Apparel maker meshes RFID, NFC and QR together — and makes it all work

This is an impressive piece of engineering. By combining RFID, NFC and QR, Moncler is trying to deliver the best of all approaches.

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The idea of embedding RFID tags into clothing is hardly new, having been part of the anti-theft efforts of manufacturers and retailers for more than a decade. But one European apparel manufacturer, Moncler, has come up with a new marketing twist. Instead of inviting consumer protests on invasion of privacy fears — remember this book? — it has flipped the argument. Moncler is positioning the RFID tags as customer tools to fight piracy and to verify that the product is legitimate.

Item-level RFID is something that has never caught on because the tags would only be cost-effective on higher-priced items. Moncler garments — such as this $1,490 men's coat or this $2,595 woman's coat — certainly qualify. Early RFID efforts envisioned a utopia where all of a retailer's products would be RFID-tagged, allowing for amazingly precise product location. Alas, that no longer looks viable.

But tagging a lot of apparel absolutely is viable, and Moncler's approach provides a nice way to boost tracking in-store, through the supply chain, on assembly lines, and retrieving boxes that fall behind displays as pallets are emptied. All this and positioning it as a customer service — which, I suppose, it is. Nice!

Moncler's approach, though, does not feature an old-fashioned, ordinary RFID tag. No, that would never do for Moncler. It has somehow incorporated a mashup of RFID, NFC and QR codes. Said Moncler: This tag is "an advanced instrument that has an unambiguous alphanumeric code and a QRcode, as well as an NFC (Near Field Communication)  tag that is shaped just like the emblematic logo of the Fashion House from Monestier-de-Clermont. The chip, that is normally used for payments, is in this case used to confirm the authenticity of the product and makes it possible to offer a more interactive and effective verification procedure, by visiting the website, or reading the QRcode or NFC code with specific APPs that can be easily downloaded on to customers’ smartphones."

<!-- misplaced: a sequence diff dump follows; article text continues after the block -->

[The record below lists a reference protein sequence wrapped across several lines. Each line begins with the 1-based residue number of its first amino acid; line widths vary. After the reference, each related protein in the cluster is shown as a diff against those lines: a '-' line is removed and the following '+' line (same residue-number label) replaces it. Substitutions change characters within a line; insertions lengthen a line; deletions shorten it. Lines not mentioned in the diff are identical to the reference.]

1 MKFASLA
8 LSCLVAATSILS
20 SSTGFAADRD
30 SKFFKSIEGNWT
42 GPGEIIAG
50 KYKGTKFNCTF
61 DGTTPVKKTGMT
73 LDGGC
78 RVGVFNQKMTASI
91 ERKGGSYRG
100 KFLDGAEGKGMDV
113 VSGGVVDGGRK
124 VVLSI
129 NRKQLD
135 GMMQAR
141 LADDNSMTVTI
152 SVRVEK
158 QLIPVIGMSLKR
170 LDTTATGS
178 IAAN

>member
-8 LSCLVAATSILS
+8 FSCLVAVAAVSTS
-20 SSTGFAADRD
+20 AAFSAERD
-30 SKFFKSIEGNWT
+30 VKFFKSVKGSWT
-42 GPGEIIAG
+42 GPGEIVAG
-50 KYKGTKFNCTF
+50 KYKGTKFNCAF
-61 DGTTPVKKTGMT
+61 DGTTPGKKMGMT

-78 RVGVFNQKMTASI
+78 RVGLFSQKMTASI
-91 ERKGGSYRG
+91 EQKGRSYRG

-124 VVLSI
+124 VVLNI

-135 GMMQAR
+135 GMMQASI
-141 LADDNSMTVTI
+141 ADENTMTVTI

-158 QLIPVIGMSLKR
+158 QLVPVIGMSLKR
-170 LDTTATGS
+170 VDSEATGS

The manufacturer continued, although it's hard to top describing the shape of an RFID tag as being "just like the emblematic logo of the Fashion House from Monestier-de-Clermont." But it proceeded anyway: "Since 2009, Moncler has undertaken an extensive campaign in defense of its consumers with a complete and structured activity to safeguard the authenticity of the product. With a unique heritage, technology, quality and performance, and an inimitable drive towards innovation and stylistic research, the Italian-French brand has decided to protect its values by focusing on authenticity-traceability even in the after-sale phase."

Is this an RFID tag or a Mercedes?

Sarcasm aside, this is an impressive piece of engineering. By combining RFID, NFC and QR — and I apologize for generating such an acronym-intensive sentence — it is trying to deliver the best of all approaches. With RFID, the tags can be scanned at long distances, allowing for inventory updates at the pallet and truck level. Merchandise can be easily located and, in theory, anti-shoplift systems are made a lot easier.

With NFC, Moncler has the potential for a very easy and quick interface with shopper's phones that happen to be NFC-friendly, with the possibility of information being displayed without a specific app being launched (as in Apple Pay). And QR codes make this work with the millions of phones out there that happen to not be NFC-friendly, as long as the phone has a camera and the ability to house apps.

All in all, not shabby for a company that sells $2,600 coats.

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